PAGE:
Born to a Serbian family in Smiljan, Lika, then part of the Austro-Hungarian Empire, Nikola Tesla earned his education in Graz (Austria) and Prague, and worked in Budapest and Paris before arriving in New York in 1884. He started working at the Edison's company, but Tesla and Edison immediately became adversaries due to disagreement regarding the direct current (DC) system promoted by Edison, and AC system advocated by Tesla. In 1887 Tesla established his own company and filed for 7 U.S. patents in the field of polyphase AC motors and power transmission.
In April of 1887, Tesla began investigating what would later be called X-rays using his own single node vacuum tubes. This device differed from other early X-ray tubes since they had no target electrode. By 1892, Tesla became aware of what Wilhelm Rontgen in 1895 identified as effects of X-rays.
In 1888 he developed the principles of "Tesla coil" (patented in 1891) and began working with George Westinghouse at Westinghouse Electric & Manufacturing Company's Pittsburgh labs. Westinghouse listened to his ideas for polyphase AC systems, which would allow transmission of alternating current electricity over large distances.
On July 30, 1891 Tesla became a citizen of the United States at the age of 35 and established his Houston Street laboratory in New York. He lit vacuum tubes wirelessly, providing evidence for the potential of wireless power transmission. From 1893 to 1895, he investigated high frequency alternating currents. He generated AC of one million volts using a conical Tesla coil and investigated the skin effect in conductors, designed tuned circuits, invented a machine for inducing sleep, cordless gas discharge lamps, and transmitted electromagnetic energy without wires, effectively building the first radio transmitter. In 1893 in St. Louis, Missouri, Tesla made a demonstration related to radio communication. Later that year, at the 1893 World's Fair, the World's Columbian Exposition in Chicago, Illinois, an international exposition was held which for the first time devoted a building to electrical exhibits. It was a historic event as Tesla and George Westinghouse introduced visitors to AC power by using it to illuminate the Exposition. On display were Tesla's fluorescent lights and single node bulbs. Tesla also explained the principles of the rotating magnetic field and induction motor by demonstrating how to make an egg made of copper stand on end in his demonstration of the device he constructed known as the "Egg of Columbus". After the triumph at the Chicago World's Fair, the Niagara Falls Commission awarded in October 1893 a contract to Westinghouse and Tesla to build the first hydroelectric power system at the Falls. As a result of the "War of Currents," Edison and Westinghouse were almost bankrupt, so in 1897, Tesla released Westinghouse from contract, and the need to pay Tesla patent royalties.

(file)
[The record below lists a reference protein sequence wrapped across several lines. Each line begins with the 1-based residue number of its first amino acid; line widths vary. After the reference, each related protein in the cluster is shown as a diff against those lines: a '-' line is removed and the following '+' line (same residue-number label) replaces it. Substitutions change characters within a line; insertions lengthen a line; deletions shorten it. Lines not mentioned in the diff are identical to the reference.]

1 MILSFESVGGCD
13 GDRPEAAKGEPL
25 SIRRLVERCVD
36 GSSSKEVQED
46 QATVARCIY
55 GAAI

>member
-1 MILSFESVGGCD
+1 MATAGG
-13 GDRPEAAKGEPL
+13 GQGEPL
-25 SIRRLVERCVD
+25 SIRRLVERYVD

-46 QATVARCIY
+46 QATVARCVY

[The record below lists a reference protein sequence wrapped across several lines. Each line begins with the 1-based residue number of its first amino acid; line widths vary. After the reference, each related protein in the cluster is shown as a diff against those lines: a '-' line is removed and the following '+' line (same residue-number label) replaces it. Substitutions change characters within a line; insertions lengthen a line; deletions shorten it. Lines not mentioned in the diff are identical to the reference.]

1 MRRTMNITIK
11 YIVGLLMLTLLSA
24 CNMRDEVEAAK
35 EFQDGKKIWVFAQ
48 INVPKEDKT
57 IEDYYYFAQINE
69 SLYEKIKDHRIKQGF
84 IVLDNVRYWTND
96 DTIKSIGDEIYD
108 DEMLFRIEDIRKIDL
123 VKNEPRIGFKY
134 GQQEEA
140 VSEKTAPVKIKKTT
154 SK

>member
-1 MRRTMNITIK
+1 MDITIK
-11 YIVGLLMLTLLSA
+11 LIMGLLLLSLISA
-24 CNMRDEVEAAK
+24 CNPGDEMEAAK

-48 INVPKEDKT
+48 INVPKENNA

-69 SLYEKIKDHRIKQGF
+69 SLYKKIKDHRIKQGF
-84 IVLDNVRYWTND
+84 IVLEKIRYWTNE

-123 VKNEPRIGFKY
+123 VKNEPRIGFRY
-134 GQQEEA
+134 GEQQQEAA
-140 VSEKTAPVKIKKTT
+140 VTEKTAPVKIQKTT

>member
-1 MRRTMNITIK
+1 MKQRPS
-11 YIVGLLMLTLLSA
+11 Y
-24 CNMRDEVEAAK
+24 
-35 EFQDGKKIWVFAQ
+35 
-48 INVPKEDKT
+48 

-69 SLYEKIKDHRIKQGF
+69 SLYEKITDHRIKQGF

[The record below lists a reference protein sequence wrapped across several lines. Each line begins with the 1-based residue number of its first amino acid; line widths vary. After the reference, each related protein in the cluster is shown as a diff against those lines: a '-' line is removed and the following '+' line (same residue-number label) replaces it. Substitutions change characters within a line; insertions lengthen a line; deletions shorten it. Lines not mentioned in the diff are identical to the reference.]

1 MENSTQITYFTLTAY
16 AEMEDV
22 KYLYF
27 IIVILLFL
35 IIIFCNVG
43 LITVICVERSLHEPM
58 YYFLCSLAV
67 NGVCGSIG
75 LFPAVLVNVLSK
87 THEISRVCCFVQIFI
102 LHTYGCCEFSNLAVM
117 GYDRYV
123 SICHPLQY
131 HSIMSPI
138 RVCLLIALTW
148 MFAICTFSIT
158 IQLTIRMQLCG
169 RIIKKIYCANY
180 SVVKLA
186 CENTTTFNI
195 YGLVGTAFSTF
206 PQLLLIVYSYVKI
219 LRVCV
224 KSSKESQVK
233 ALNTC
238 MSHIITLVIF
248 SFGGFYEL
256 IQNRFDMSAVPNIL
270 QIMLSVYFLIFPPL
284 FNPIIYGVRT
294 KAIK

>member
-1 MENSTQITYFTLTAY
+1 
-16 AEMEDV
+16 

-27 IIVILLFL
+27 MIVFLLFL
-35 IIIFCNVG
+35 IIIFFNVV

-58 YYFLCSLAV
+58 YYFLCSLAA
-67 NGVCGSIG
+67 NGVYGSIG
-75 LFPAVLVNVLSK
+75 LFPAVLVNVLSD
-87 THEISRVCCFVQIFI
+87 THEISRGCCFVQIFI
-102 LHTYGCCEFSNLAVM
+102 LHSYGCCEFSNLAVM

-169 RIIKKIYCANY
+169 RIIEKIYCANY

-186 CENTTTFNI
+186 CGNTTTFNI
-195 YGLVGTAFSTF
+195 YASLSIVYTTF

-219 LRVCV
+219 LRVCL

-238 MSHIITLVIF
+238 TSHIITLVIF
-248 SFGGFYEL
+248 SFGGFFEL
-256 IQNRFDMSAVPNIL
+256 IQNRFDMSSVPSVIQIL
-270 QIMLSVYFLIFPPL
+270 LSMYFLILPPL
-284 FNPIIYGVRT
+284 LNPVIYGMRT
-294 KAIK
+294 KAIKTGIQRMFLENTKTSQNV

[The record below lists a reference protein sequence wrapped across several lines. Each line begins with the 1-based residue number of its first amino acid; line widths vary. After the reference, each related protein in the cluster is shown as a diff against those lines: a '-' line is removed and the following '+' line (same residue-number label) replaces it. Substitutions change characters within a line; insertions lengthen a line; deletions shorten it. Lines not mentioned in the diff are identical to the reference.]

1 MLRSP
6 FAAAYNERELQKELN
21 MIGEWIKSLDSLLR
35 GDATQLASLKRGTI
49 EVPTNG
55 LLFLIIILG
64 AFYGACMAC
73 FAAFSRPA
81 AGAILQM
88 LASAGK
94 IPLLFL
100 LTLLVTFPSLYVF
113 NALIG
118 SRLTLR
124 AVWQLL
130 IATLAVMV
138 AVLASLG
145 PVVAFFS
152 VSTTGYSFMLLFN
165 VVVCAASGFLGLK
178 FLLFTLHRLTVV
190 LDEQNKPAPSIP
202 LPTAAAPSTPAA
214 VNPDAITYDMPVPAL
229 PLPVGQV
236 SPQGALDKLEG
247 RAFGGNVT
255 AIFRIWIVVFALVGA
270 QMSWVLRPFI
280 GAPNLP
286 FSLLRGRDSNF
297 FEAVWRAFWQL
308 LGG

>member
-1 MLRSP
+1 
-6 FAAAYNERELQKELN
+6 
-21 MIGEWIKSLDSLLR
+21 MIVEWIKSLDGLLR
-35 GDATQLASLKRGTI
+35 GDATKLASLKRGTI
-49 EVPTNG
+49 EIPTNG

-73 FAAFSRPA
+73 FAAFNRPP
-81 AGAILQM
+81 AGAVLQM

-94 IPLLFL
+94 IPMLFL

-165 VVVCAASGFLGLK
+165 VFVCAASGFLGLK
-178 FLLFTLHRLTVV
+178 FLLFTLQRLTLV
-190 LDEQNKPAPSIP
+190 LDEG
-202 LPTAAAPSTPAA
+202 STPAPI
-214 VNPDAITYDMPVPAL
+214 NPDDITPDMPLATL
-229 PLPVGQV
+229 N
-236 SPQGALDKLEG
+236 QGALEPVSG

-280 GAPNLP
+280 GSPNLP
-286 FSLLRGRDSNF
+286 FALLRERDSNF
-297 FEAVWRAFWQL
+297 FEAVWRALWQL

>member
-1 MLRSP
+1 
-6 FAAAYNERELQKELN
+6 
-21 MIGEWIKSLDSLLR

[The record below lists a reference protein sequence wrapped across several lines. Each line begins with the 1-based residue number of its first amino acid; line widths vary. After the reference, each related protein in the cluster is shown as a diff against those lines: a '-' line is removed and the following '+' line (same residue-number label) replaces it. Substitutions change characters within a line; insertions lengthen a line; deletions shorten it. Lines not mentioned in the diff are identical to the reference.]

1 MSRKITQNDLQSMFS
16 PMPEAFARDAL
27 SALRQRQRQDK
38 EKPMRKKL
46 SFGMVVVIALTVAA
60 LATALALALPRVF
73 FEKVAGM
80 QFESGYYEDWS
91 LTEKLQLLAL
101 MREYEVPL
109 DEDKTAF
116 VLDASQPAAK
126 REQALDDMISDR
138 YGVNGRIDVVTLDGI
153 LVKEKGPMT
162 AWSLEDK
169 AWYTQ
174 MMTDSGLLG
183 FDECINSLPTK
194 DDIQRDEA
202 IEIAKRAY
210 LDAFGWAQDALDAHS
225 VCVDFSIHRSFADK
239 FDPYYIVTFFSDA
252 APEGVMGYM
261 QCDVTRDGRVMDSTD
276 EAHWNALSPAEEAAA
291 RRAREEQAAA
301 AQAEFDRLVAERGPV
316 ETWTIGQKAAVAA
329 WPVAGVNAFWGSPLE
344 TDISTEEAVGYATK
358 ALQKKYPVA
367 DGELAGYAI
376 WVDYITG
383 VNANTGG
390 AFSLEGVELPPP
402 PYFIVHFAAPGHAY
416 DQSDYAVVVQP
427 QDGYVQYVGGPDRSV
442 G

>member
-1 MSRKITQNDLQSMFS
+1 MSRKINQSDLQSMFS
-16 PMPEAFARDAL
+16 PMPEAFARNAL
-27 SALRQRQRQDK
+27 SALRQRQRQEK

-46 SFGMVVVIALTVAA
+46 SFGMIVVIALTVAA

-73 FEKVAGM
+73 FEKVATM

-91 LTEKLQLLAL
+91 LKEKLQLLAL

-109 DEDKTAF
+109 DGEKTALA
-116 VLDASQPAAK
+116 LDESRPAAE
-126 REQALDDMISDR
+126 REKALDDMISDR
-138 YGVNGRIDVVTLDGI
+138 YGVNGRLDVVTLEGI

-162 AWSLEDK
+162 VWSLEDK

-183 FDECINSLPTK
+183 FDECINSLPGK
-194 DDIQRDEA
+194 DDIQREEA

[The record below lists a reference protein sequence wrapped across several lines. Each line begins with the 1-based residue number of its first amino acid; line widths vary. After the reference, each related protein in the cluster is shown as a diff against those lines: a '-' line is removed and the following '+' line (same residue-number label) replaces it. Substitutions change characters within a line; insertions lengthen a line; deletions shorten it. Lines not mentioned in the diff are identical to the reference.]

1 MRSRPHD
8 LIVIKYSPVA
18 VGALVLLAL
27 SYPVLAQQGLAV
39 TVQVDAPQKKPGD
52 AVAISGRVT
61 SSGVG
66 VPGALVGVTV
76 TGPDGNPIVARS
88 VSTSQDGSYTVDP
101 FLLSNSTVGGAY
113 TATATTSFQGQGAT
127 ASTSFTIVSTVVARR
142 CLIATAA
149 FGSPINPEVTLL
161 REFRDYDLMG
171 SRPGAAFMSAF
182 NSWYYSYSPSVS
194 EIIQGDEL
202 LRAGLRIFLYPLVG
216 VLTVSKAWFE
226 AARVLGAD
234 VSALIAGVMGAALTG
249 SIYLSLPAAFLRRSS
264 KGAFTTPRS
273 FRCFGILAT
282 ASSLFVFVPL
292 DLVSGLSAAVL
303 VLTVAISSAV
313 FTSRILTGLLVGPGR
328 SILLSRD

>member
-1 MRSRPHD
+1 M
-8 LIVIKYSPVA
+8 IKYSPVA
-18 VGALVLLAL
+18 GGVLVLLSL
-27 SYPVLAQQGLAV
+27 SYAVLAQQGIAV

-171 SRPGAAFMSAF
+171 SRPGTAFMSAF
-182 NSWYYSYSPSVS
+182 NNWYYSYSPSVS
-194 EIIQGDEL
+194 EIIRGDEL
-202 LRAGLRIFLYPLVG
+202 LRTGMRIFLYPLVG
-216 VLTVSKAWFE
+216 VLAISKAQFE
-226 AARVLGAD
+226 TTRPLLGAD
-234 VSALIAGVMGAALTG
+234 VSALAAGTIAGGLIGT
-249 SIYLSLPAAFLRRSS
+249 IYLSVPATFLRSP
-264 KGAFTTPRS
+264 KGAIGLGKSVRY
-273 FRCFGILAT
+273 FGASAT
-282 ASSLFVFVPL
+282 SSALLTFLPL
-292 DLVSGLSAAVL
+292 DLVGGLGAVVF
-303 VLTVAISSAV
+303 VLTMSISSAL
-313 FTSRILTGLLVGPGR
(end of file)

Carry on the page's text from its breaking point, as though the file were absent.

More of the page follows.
Tesla spent one year in Colorado Springs (1899) where he built his "magnifying transmitter" capable of producing millions of volts. While there, he envisioned his world-wide wireless system for transmission of signals and energy. In 1897, Tesla filed his first basic radio patent applications, that were granted in 1900. A year later, he demonstrated a radio controlled boat to the US military, believing that the military would have a need for a radio controlled torpedoes. Tesla developed the "Art of Telautomatics", a form of robotics.
In 1904, the US Patent Office reversed its decision and awarded Guglielmo Marconi the patent for radio, and Tesla began his fight to re-acquire the radio patent. Later in 1907, Marconi was awarded the Nobel Prize for radio. Tesla was deeply resentful. In 1915, Tesla filed a lawsuit against Marconi attempting, unsuccessfully, to obtain a court injunction against the claims of Marconi.
Tesla, in 1917, first established principles regarding frequency and power level for the first primitive radar units. In 1931, his contribution to electrical power generation put him on the cover of Time magazine. In 1934, Emile Girardeau, working with the first French radar systems, stated he was building radar systems "conceived according to the principles stated by Tesla". By the twenties, Tesla was reportedly negotiating with the United Kingdom government about a ray system. Tesla had also stated that efforts had been made to steal the so called "death ray". Tesla died of heart failure alone in the New Yorker hotel on January 7th, 1943, at the age of 86. Later that year the US Supreme Court upheld Tesla's radio patent in effect recognizing him as the inventor of radio.
Tesla considered his exploration of various scientific questions as means to improve the human condition with the principles of science and industrial progress, one that was compatible with nature. Many contemporary admirers of Nikola Tesla have affectionately deemed him "the man who invented the twentieth century".
Secret of Nikola Tesla
This is a rare English-Language film produced in the former Yugoslavia that tells the story of Nikola Tesla's arrival in America and his encounters with Thomas Edison, George Westinghouse and the mighty financier J.P. Morgan, played by Orson Welles.
It portrays one of the most pivotal periods of modern history, during Tesla's development of alternative current, as the global standard for electrification and the tragedy of this great inventor who aspired to change the world for the better.